What about the orthodox foreign policy of the Biden administration?

For Japan, Taiwan, South Korea, Southeast Asian countries, and Ukraine, Trump’s mercurialness and unpredictability could be existential. Japan, South Korea, the political entity of Taiwan, and other countries depend on sea lines of communication for their economic lifelines. They see the potential of Chinese regional hegemony as fundamentally transforming how their societies work. This would include choices about security, freedom of press, privacy, and how business is conducted. All would be subject to Chinese Communist Party (CCP) sensitivities, and this would reduce each states’ autonomy and independence.

If China and its authoritarian partners were to dominate the Indo-Pacific region, like-minded countries such as Australia and Japan worry about a Machiavellian, might-is-right approach to international relations emerging with Xi Jinping’s expansionist China continuing its efforts to dominate the South China Sea, Taiwan, the East China Sea, and the Himalayan plateau. They also see this behaviour as evidence of leaders who eschew a rules-based order and aim to compel neighbours to defer to their wishes.

Trump’s unpredictability compels allies of the US to invest in their own defence to demonstrate their commitment to the US and its initiatives and, importantly, align with the US to ensure that the US remains anchored into the various conflict zones or zones of instability.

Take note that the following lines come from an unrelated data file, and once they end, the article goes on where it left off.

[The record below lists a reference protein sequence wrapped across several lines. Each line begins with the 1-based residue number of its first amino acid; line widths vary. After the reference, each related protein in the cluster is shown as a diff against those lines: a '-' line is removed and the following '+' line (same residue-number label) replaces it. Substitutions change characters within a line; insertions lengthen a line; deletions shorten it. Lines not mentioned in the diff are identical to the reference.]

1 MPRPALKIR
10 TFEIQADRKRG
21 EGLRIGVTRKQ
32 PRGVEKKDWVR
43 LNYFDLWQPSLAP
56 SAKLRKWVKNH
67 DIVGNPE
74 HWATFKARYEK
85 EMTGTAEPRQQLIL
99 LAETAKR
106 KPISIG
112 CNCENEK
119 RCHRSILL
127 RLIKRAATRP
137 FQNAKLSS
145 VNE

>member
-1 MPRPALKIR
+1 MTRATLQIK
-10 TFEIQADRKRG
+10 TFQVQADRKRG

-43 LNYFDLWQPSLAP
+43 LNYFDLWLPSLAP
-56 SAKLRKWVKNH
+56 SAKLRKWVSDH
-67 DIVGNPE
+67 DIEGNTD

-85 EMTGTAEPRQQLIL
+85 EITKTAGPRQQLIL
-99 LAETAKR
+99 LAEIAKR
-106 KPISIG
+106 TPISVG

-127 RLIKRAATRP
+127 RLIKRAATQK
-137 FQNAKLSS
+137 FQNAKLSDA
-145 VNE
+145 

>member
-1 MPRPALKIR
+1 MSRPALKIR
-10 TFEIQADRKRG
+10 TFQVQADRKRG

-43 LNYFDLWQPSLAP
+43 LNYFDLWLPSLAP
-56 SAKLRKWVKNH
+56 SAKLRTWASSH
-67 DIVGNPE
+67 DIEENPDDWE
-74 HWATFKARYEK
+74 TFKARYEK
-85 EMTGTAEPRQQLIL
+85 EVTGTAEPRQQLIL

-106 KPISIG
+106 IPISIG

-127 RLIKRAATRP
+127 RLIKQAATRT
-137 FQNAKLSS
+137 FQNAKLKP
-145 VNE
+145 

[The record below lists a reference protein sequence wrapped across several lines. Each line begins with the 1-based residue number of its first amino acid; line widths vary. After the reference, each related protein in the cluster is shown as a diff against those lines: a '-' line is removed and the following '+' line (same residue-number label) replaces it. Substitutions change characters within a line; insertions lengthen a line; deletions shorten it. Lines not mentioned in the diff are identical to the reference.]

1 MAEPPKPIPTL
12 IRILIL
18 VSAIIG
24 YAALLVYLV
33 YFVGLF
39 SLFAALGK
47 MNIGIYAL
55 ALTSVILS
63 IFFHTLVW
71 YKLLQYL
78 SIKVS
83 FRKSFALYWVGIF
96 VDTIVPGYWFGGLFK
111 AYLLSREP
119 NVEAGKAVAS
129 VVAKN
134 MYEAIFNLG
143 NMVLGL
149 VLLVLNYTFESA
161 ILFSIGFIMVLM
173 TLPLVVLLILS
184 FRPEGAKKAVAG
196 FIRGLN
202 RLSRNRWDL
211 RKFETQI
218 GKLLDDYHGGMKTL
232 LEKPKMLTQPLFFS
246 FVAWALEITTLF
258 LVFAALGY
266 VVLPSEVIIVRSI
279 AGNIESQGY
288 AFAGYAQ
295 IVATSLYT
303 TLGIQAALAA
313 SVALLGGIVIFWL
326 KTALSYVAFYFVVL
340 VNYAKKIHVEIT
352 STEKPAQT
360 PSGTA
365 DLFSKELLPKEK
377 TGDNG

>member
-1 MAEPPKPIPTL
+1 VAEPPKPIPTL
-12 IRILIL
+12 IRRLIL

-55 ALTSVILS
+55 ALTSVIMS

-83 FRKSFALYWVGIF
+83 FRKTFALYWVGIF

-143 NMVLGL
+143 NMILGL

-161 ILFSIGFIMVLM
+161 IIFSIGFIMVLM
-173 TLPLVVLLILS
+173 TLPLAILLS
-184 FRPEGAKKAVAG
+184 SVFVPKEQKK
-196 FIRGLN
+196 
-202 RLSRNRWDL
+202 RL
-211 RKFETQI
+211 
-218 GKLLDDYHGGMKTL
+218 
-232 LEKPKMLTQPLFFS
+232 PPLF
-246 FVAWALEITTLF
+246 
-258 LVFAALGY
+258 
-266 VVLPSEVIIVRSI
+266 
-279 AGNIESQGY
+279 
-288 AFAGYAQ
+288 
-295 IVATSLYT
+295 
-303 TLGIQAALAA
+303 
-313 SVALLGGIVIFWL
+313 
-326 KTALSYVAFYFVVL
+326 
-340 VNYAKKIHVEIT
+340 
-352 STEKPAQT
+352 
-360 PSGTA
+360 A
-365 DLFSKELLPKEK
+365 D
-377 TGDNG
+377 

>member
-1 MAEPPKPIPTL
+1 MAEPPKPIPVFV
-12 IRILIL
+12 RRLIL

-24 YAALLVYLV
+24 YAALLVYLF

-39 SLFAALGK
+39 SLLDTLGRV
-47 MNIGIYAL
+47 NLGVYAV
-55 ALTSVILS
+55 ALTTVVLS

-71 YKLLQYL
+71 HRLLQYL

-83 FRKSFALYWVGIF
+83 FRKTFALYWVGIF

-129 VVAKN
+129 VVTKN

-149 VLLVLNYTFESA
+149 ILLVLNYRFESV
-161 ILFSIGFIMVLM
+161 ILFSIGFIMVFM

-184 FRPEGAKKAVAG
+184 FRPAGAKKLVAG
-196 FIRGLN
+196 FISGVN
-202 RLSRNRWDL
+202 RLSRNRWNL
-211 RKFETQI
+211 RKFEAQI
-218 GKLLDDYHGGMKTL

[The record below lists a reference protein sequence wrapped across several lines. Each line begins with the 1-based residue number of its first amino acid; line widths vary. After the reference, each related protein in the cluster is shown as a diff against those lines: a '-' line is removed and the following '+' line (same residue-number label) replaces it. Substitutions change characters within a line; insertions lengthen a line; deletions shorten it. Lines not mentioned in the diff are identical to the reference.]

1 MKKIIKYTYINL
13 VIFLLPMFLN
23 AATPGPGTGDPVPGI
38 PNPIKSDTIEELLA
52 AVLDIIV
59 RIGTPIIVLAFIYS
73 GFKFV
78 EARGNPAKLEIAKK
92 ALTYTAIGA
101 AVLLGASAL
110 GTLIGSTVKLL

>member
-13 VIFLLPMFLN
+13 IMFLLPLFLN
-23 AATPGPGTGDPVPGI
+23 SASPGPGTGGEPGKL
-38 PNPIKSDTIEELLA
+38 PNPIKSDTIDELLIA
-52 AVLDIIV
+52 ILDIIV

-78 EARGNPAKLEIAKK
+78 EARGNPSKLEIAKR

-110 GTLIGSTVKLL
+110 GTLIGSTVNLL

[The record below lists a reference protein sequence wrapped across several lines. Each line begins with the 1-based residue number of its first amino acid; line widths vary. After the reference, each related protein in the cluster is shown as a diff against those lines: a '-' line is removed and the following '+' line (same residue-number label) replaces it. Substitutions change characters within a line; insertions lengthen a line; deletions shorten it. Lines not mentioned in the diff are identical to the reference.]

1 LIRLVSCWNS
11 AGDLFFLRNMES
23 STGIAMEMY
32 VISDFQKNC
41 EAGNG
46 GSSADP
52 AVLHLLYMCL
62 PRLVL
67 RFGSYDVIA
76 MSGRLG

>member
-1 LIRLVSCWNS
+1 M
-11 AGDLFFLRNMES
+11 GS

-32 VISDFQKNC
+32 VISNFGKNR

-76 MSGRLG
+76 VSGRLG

While unsavory and stressful, this unpredictability pushes allies including Japan, South Korea, Australia, and Canada to take this security more seriously after decades of underspending, according to the 2023 Rand Report Inflection Point: How to reverse the Erosion of US, and Allied Military Power by Jeffrey W. Hornung and team.

For adversaries such as China and Russia, Trump’s unpredictability enhances the challenges in finding ways to de-escalate tensions or find temporary reprieve between the US and these two revisionist powers. It places the US in the position where it can maximise the use of its power. The unpredictable policy that would emanate from a Trump Presidency would serve to deter the leaders of these revisionist states in their efforts to rewrite the software of international institutions so that democracy, human rights, and rule-of-law remain aligned with democratic states’ interests rather than autocratic states. This aim of reducing democratic legitimacy to solely democratic nations has been an objective specifically articulated by prominent scholars such as Tsinghua University’s Yan Xue Tong, who writes:

China will work hard to shape an ideological environment conducive to its rise and counter Western values. For example, the United States defines democracy and freedom from the perspective of electoral politics and personal expression, while China defines democracy and freedom from the perspective of social security and economic development. Washington should accept these differences of opinion instead of trying to impose its own views on others.